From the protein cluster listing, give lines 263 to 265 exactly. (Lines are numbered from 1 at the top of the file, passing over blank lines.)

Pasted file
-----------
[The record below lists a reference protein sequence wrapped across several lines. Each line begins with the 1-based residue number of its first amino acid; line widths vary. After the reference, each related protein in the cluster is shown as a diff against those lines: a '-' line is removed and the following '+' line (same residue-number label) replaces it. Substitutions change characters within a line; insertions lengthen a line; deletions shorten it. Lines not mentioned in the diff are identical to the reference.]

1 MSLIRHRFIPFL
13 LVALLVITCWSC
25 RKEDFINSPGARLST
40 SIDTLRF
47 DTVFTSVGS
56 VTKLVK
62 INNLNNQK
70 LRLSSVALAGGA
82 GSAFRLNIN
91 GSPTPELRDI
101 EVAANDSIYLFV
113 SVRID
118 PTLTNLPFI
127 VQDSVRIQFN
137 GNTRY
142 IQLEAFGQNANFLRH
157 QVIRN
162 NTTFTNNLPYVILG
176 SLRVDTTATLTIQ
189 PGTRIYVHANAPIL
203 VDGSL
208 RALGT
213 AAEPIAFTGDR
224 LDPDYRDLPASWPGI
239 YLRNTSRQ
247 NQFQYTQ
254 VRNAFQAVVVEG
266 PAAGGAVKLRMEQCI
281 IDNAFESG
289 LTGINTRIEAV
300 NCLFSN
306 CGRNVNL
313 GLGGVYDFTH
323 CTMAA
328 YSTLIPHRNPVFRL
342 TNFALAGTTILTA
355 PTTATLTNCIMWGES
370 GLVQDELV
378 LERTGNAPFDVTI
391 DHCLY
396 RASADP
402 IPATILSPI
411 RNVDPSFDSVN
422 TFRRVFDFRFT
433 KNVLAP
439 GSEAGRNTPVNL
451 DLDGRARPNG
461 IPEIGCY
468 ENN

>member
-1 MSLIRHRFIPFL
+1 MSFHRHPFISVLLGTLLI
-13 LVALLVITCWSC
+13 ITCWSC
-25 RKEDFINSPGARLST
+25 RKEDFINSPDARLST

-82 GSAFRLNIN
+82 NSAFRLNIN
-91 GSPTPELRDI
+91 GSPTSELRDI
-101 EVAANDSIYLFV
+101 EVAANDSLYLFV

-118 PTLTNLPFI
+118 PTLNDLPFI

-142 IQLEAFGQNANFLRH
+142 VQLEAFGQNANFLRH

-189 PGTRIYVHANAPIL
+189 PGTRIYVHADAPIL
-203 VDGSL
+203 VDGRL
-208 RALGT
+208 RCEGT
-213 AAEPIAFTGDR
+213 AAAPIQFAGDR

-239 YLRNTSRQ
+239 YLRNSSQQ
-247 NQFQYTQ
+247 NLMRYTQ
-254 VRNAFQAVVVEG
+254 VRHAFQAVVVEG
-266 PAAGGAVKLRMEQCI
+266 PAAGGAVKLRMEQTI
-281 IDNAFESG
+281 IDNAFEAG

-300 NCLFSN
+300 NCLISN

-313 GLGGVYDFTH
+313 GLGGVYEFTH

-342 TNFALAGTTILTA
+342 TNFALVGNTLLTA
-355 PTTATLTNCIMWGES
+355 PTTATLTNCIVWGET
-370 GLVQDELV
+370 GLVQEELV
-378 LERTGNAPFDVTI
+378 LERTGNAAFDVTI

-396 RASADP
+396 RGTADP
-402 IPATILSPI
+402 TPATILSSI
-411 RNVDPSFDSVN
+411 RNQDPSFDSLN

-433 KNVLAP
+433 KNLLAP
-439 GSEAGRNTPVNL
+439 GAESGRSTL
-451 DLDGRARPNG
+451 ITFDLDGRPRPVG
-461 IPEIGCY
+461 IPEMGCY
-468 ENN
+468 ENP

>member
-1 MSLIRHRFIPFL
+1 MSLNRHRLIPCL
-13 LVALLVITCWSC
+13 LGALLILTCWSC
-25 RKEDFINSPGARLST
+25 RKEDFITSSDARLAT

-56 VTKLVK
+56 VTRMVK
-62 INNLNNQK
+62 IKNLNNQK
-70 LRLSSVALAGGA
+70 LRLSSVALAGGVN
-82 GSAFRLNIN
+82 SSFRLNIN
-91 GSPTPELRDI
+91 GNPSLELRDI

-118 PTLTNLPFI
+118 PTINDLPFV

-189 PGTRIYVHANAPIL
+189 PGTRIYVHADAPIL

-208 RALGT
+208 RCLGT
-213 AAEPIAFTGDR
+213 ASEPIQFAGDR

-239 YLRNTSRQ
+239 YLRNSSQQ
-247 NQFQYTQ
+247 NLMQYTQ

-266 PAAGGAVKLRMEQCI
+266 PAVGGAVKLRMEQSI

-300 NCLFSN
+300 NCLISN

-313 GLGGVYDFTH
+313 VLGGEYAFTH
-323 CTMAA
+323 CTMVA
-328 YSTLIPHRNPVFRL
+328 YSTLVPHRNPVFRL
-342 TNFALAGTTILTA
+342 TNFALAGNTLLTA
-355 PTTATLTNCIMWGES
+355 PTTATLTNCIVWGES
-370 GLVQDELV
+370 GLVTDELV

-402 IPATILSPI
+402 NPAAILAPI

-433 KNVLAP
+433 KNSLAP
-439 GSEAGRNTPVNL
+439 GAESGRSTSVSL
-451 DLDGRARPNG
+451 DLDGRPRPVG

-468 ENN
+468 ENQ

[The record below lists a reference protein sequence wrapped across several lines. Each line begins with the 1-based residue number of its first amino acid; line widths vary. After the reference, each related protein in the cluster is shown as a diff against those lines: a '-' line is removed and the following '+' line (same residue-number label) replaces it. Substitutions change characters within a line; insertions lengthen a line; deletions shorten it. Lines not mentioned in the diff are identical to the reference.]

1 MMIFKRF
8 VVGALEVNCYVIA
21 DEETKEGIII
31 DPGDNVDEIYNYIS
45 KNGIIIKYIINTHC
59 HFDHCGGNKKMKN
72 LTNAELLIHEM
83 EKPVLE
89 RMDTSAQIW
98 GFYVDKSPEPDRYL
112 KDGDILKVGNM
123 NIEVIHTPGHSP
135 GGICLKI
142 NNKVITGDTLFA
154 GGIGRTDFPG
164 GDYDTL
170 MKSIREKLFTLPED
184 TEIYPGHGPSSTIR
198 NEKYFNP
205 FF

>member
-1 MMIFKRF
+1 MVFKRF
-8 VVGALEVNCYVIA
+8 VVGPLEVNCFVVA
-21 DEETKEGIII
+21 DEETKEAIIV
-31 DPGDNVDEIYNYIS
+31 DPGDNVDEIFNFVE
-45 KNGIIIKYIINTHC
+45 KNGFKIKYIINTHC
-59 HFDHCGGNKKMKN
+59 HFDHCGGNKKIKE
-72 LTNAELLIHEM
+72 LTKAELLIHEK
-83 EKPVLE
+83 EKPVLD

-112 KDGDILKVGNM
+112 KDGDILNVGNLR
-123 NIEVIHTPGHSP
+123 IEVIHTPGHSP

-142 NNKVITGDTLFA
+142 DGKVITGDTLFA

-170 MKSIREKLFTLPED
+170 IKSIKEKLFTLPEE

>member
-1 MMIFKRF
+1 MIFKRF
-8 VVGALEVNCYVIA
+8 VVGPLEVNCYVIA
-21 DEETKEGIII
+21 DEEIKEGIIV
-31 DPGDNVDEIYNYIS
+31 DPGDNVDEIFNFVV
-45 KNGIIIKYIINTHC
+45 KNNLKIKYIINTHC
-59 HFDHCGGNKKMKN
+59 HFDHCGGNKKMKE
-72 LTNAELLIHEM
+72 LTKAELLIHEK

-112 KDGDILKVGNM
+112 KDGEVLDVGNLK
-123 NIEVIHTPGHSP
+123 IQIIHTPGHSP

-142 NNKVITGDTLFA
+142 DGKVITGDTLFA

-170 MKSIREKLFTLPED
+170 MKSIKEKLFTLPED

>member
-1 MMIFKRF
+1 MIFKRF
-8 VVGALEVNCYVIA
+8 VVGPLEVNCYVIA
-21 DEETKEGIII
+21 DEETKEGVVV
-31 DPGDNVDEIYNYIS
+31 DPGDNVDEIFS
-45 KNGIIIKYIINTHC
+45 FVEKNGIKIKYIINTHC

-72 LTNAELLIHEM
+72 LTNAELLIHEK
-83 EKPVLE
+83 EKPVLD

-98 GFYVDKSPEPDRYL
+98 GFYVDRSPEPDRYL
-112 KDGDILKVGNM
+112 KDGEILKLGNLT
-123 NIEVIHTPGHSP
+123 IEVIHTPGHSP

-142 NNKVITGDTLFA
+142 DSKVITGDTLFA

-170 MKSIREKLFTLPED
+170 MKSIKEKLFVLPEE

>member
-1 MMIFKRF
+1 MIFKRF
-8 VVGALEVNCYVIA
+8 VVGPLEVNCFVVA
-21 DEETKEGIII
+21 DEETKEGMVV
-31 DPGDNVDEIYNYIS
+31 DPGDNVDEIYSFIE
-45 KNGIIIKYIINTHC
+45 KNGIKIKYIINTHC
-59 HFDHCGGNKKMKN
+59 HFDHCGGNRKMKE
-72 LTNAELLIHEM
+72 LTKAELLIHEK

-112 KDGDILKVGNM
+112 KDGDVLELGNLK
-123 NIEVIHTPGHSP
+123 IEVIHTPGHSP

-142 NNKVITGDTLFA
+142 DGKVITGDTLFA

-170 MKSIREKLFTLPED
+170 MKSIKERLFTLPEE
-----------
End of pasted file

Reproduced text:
>member
-1 MMIFKRF
+1 MIFKRF